UNIDENTIFIED FEMALE: Said he was -- not only did that, said he was Muslim, said he had proof, which we know this proof never manifested because there was no proof here. I could understand why, you know, Ben and some of the other Trump supporters are, you know, just kind of bothered by John Lewis' comments.

But being bothered doesn't necessarily mean he is wrong and doesn't mean that he should be silenced.


VANIER: Some of the Democrats who plan to boycott Trump's inauguration say that they will join protests in Washington or in their home districts instead. Now that's on the domestic politics side.

On the international front now, the president-elect has signaled that he could be willing to lift sanctions on Russia, provided Moscow helps the U.S.

Jill Dougherty has more on Trump's comments and what they mean for bilateral relations.

(BEGIN VIDEOTAPE) JILL DOUGHERTY, CNN CORRESPONDENT: Just a few days ago, President- Elect Trump was talking about the fact that he felt that Russia was behind the hacking. Now he is saying, perhaps, he might be open to lifting the sanctions on Russia.

So another switch, another change and the problem now is to define what President-Elect --


DOUGHERTY: -- Trump means. He did not say which sanctions he might lift. It could be the sanctions that President Obama imposed just recently because of the hacking.

Or could it be the sanctions that were imposed quite a while ago because of Russia's incursion into Eastern Ukraine and also the annexation of Crimea?

That is not clear. And there are other issues as well. You have the Senate Intelligence Committee saying that it will investigate any intelligence regarding links, possible links, between Russia and political campaigns.

You also have President-Elect Trump saying that his own people would begin some investigations and come up with the results in 90 days. In other words, many bumps in the road before he actually might be able to lift those sanctions.

And, over all of this, looking on from Moscow is Vladimir Putin, the ultimate realist. He knows that even members of the president's own party do not support him. So realism here in Moscow and perhaps more hope in Washington. But nothing guaranteed -- Jill Dougherty, Moscow.


VANIER: And there's also uncertainty about Trump's policies toward NATO. But that's not stopping the military alliance from flexing its muscles toward Russia. Poland officially welcomed some 4,000 U.S. troops on Saturday and that's part of NATO's build-up, aimed at convincing Moscow that the alliance will defend its members against potential aggression.

Russia has bristled at that message, deploying air defense systems to Crimea on Saturday and saying it could send more in the future. CNN's Atika Shubert has more from Poland.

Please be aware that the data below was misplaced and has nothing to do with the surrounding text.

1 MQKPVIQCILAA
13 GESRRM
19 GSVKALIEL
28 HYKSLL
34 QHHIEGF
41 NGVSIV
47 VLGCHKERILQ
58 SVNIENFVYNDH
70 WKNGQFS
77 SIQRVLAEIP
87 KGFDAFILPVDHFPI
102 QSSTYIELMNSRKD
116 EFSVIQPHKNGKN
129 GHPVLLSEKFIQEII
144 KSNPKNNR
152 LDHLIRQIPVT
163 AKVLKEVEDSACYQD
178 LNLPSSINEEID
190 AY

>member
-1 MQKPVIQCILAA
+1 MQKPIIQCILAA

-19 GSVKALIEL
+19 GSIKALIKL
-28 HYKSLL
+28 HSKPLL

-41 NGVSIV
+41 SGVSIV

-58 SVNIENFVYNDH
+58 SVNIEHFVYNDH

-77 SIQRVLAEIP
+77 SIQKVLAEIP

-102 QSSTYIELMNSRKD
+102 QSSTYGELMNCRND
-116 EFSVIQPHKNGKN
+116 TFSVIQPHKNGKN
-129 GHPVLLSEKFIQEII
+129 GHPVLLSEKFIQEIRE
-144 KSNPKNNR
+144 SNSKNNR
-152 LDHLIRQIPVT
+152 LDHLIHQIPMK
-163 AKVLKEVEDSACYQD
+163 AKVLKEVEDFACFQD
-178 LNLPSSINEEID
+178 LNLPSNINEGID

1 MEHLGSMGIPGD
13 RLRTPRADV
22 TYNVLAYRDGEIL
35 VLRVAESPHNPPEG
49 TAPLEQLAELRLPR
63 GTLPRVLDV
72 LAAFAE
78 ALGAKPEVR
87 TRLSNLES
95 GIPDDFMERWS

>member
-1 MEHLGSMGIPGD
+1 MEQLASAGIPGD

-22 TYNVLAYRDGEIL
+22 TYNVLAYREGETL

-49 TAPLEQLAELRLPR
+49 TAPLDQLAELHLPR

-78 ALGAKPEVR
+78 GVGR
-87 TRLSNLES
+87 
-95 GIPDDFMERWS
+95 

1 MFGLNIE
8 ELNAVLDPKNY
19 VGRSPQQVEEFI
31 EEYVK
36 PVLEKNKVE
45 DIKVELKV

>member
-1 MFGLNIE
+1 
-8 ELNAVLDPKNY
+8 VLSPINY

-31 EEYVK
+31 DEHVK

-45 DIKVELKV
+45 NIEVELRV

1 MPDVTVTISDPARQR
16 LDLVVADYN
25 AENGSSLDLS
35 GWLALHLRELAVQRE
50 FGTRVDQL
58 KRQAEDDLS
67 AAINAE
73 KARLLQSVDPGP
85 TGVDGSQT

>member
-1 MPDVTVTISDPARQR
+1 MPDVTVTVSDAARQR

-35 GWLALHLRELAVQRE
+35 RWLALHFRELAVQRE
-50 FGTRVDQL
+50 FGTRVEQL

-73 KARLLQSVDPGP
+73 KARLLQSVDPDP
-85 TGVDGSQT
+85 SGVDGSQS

ATIKA SHUBERT, CNN SENIOR INTERNATIONAL CORRESPONDENT (voice-over): "The Star-Spangled Banner" plays in Poland, welcoming U.S. troops for NATO's operation Atlantic Resolve, the biggest U.S. deployment in Europe for decades.

This is the official welcoming ceremony for those U.S. troops. And Poland's prime minister, Beata Szydlo, is here. She made a point in her speech to say this is an integral part of Poland's national security, that everyone in Poland had a right to feel safe and secure.

And this is exactly what the arrival of U.S. troops here has done. Poland's prime minister spoke to CNN after the ceremony.

She said, "This is very important for Poland and the region. We live in Europe, where there are many external threats; Russian policy is confrontational," she said, "for states bordering Russia, such as Poland, this constitutes a real threat. We are conscious that Poland must strengthen its alliances," she said.

And it is an impressive rollout. Four battalions of 1,000 soldiers each. More than 2,000 pieces of military hardware, including U.S. tanks and armored vehicles, all coming from the 3rd Brigade Combat Team of the 4th Infantry Division out of Ft. Carson, Colorado.

They're here for nine months, deployed not only in Poland, but Romania, Hungary Bulgaria and other NATO allies bordering Russia. It is a show of force to deter Russia from repeating its aggression in Ukraine and the annexation of Crimea.

UNIDENTIFIED MALE: There is no more powerful combat formation in the United States Army. And I would say this is a very well trained, well equipped, well led brigade combat team.

This is another sign of the United States' commitment to deterrence and our commitment to not only our Polish allies but those allies in NATO.